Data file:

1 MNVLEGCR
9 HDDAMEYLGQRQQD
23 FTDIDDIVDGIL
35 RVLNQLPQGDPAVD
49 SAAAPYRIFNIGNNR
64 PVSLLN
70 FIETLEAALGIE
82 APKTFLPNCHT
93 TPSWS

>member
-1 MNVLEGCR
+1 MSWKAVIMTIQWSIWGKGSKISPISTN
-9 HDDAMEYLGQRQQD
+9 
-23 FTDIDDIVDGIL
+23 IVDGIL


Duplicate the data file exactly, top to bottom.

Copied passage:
1 MNVLEGCR
9 HDDAMEYLGQRQQD
23 FTDIDDIVDGIL
35 RVLNQLPQGDPAVD
49 SAAAPYRIFNIGNNR
64 PVSLLN
70 FIETLEAALGIE
82 APKTFLPNCHT
93 TPSWS

>member
-1 MNVLEGCR
+1 MSWKAVIMTIQWSIWGKGSKISPISTN
-9 HDDAMEYLGQRQQD
+9 
-23 FTDIDDIVDGIL
+23 IVDGIL